You can "be ironic on purpose" when you wear clothes that have traditionally been deemed uncool, but you subvert their status by wearing them to be cool.

Wait, I mean

Gosh, Einstein, I can't think of a way to "be ironic on purpose." Certainly not when you wear clothes that have traditionally been deemed uncool, but you subvert their status by wearing them to be cool.
posted by 23skidoo at 12:20 AM on May 24, 2005


there's actually a pretty good wikipedia entry about the various definitions of irony.

i suppose i could be convinced that sarcasm is a particular kind of irony.
posted by milkman at 1:09 AM on May 24, 2005


Oh no. Now they might start looking into ways to turn it off. Before you know it, sarcasm will be a lost art and we'll all be shiny happy people with chips in our heads.
posted by deusdiabolus at 3:00 AM on May 24, 2005


¡
posted by sveskemus at 3:43 AM on May 24, 2005


Even within the language itself, it enjoys low repute. Wit sparkles; sarcasm invariably drips.

Sarcasm seems to be a favored tool of the young or the not very clever. Also of the very certain. All attitude, no inventiveness, and dreadfully easy.

The question I have is, what are the earliest examples, and why is it so prevalent now? Leonard Rossiter wrote a book on it (thank you milkman, thank you wikipedia), mostly a compendium, but does any one know of something more substantial?
posted by IndigoJones at 4:33 AM on May 24, 2005


clevershark wrote: The simple story is that you can't "be ironic" or "act ironic" on purpose. Irony is dependent on the actor being ignorant of a key fact in the situation at hand.

clevershark would appear to be describing dramatic irony but clearly thinking that it's the only or "true" irony, and moreover he has used his misapprehension of the term to attempt to position himself as intellectually superior to those who recognize that dramatic irony isn't the only kind of irony, which is itself ironic - and in close to the dramatic sense he means. And it's made doubly so by the fact that he has "clever" in his username.

Wheras this post, which is spelling out its literal meaning at some length, is deeply unironic. Intentionally so. Unless it's kind of meant to be an ironic adoption of quasi-academic discourse as a way to subtly mock the notion of having a straightforward discussion of the myriad uses of irony.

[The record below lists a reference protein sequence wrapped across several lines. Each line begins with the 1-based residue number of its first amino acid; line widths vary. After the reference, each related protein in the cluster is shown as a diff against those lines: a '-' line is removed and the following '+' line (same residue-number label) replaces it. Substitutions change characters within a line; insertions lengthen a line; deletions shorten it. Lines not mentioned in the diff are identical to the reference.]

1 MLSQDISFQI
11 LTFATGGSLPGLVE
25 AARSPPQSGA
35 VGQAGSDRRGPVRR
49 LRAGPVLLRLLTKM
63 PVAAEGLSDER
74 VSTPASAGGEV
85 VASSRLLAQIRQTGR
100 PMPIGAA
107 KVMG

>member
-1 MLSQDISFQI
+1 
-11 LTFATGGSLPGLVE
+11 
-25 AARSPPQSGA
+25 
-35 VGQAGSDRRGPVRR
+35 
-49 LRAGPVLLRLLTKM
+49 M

*beat*

*head assplodes*

Oh, the exploding-head stage direction - what a brilliant finale to this tremendously illuminating post.

*head really assplodes*

"I don't get it. Did his head assplode or not?"

"Whose head?"

"Would either of you like to participate in a study at the University of Haifa?"

posted by gompa at 6:15 AM on May 24, 2005


Irony is a bit like jazz. If you have to ask, you didn't get it...which of course feeds back on itself...
Sarcasm is more obvious, but there are places where they clearly intersect.
For example a linguistics professor was attempting to teach his class
something about the rules of grammar.

"In English," he said, "a double-negative forms a positive. But in other languages, such as Russian, a double-negative is still a negative."

Looking down his nose at the class, he continued:
"However, there is no language wherein a double-positive can form a negative."

A voice from the back of the classroom interrupted.
"Yeah, right."
posted by Smedleyman at 8:24 AM on May 24, 2005


"brain-damaged people can't comprehend sarcasm"

Well, this explains my world.
posted by ancientgower at 9:29 AM on May 24, 2005


Wait. Wait. Wait.

Sarcasm is not irony nor is it a particular type of irony. Though a sarcastic comment can be ironic, it does not need to be to be considered sarcasm.

I can say something like "You're wearing a that to the prom?" in a clearly sarcastic manner. There's no irony involved.

Sarcasm is about ridicule. Its etymology has to do with the tearing of flesh.

Irony is about a clash of meanings, where one level of reading (say, the "literal") is contradicted by another (say, the "implied"). Dramatic irony, as a subset of irony proper, involves a character not comprehending the true implications of his/her actions or words; the literal reading of his/her words/actions is at odds with the result or meaning that we the audience know those words/actions will produce.
posted by nobody at 9:42 AM on May 24, 2005


There's a wikipedia entry for sarcasm too. To quote therefrom:

"The term is often misused as a synonym for irony. Irony refers however to the literal meaning and the intended meaning of the words uttered being different, while sarcasm refers to the mocking intent of the utterance. It is possible to be ironic without being sarcastic, and to be sarcastic without being ironic."

Now, about those casualties....
posted by davy at 5:28 PM on May 24, 2005